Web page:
Frasi di Caterina II di Russia

Caterina II di Russia foto
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Caterina II di Russia

Data di nascita: 21. Aprile 1729
Data di morte: 6. Novembre 1796
Altri nomi:Kateřina II. Ruská,Екатерина II Великая,Katharina II., die Große

Pubblicità

Ekaterina II Alekseevna di Russia, in russo: Екатерина II Алексеевна?, Ekaterina II Alekseevna , conosciuta come Caterina la Grande, fu imperatrice di Russia dal 1762 alla morte. Fu uno dei più significativi esempi di dispotismo illuminato.

Nata a Stettino, Sofia Federica Augusta di Anhalt-Zerbst venne data in sposa, sedicenne, all'erede al trono dell'Impero russo, il granduca Pietro Fëdorovič, futuro Pietro III di Russia. Con un colpo di Stato detronizzò il marito , alla fine della Guerra dei sette anni. Sotto il suo regno, l'Impero russo accrebbe la sua potenza e visse uno dei periodi di maggior riconoscimento a livello europeo.

Volendo applicare al suo metodo di governo i principi illuministi, di cui era seguace, Caterina iniziò con la redazione di un nuovo codice ispirato alle idee degli enciclopedisti. Affidandosi ai suoi favoriti, in particolare a Grigorij Orlov e a Grigorij Potëmkin, ma anche assistita dal grande successo dei generali, come Pëtr Rumjancev e Aleksandr Suvorov, e ammiragli, come Fëdor Ušakov, espanse rapidamente l'egemonia russa: a ovest vi fu l'annessione del territorio maggiore, ottenuto dallo smembramento della Confederazione Polacco-Lituana; in seguito alle guerre russo-turche occupò la Crimea; all'estremo est iniziò la colonizzazione dell'Alaska.

Ammiratrice di Pietro il Grande, Caterina continuò a modernizzare la Russia occidentale, secondo le idee dell'assolutismo illuminato: s'interessò ai problemi dell'istruzione, fondando il primo istituto d'istruzione superiore femminile in Europa, delle finanze e della creazione di nuove cittadine fondate su suo ordine. Tuttavia la sua politica comportò un aumento del numero dei servi della gleba, con conseguente malcontento popolare e lo scoppio di numerose rivolte, represse violentemente, come quella guidata dal cosacco Pugačëv.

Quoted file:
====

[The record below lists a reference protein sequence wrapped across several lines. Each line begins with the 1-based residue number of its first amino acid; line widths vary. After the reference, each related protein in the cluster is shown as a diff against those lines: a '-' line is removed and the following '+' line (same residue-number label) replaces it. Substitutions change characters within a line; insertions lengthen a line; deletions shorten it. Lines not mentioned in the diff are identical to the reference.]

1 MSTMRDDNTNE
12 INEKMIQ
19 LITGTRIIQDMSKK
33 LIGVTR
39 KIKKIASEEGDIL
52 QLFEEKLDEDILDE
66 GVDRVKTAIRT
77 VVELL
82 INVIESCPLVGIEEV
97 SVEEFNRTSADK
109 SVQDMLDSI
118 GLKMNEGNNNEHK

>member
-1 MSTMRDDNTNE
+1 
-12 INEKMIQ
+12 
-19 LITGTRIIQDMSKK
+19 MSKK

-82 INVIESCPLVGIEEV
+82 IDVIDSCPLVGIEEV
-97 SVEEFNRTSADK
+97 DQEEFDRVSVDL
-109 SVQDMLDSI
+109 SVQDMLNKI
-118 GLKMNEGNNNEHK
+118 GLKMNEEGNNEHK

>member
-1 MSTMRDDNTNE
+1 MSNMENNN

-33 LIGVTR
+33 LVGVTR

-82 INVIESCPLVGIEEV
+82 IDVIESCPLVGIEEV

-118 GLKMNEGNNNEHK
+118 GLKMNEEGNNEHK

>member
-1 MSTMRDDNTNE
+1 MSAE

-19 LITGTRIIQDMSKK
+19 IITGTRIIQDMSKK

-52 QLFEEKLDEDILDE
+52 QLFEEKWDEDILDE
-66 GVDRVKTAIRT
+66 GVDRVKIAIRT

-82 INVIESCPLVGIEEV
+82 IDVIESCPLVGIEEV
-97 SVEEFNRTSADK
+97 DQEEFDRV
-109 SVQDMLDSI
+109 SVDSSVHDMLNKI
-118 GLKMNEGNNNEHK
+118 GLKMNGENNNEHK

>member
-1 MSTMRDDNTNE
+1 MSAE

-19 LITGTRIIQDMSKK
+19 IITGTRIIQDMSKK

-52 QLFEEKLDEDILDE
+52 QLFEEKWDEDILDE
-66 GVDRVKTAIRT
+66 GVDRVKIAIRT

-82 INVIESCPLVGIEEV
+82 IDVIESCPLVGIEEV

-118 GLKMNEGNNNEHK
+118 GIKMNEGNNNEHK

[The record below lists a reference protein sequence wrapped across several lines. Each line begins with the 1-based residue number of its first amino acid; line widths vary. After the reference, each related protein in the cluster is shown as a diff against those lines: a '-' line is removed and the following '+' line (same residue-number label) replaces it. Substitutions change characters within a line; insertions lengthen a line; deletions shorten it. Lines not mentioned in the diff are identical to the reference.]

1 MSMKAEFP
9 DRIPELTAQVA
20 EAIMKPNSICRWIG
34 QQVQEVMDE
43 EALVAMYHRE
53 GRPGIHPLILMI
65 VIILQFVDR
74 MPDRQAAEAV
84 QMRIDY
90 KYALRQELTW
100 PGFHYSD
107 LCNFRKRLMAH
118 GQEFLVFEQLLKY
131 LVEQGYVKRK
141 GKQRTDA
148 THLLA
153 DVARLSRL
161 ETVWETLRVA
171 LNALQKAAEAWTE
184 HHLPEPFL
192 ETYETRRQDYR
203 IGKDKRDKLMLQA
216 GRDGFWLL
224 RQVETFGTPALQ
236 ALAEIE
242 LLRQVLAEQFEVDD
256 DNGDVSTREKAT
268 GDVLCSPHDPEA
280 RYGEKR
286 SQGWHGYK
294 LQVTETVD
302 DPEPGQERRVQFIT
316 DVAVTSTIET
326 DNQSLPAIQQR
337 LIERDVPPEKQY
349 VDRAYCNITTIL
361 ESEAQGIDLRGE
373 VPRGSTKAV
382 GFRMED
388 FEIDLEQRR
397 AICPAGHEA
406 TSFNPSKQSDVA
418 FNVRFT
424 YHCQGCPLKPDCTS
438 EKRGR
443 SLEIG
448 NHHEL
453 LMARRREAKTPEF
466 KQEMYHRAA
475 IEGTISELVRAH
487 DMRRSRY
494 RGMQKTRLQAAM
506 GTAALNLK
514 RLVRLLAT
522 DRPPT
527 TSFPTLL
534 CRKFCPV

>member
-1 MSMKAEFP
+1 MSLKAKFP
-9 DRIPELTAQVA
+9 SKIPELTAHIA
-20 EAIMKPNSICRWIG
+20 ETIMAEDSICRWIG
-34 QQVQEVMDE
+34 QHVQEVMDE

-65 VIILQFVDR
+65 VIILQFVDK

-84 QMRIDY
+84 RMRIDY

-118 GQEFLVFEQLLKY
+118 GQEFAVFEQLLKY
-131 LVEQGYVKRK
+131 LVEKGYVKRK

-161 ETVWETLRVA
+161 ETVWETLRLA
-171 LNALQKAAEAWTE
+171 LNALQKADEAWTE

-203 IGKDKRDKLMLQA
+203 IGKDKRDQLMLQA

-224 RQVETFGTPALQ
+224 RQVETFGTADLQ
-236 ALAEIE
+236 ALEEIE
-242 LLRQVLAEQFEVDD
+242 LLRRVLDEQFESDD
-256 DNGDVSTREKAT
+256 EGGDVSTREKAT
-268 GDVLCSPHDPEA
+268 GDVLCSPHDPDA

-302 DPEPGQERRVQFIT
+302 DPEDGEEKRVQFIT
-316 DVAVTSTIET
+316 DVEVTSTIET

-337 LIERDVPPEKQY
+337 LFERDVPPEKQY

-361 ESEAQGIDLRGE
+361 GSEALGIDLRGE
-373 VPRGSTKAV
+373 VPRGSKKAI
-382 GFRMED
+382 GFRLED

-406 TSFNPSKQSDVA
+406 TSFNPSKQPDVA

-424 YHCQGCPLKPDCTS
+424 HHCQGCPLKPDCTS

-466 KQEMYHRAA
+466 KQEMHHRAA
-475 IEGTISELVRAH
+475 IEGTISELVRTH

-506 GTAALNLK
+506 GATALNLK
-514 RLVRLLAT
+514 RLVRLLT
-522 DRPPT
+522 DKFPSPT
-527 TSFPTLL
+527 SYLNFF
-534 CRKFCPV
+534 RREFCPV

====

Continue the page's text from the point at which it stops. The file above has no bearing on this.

Nonostante queste ambiguità politiche, a causa dei suoi rapporti epistolari con vari filosofi illuministi, che ne elogiarono il governo, il periodo della dominazione di Caterina la Grande è considerato l'età d'oro dell'Impero russo.

Fu sepolta nella Cattedrale di San Pietro e Paolo a San Pietroburgo.

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Frasi Caterina II di Russia

„Più l'uomo sa e più perdona.“

— Caterina II di Russia
citato in Selezione dal Reader's Digest, febbraio 1976

Pubblicità

„The Laws ought to be so framed, as to secure the Safety of every Citizen as much as possible.“

— Catherine the Great
Context: The Laws ought to be so framed, as to secure the Safety of every Citizen as much as possible.<!-- Item 33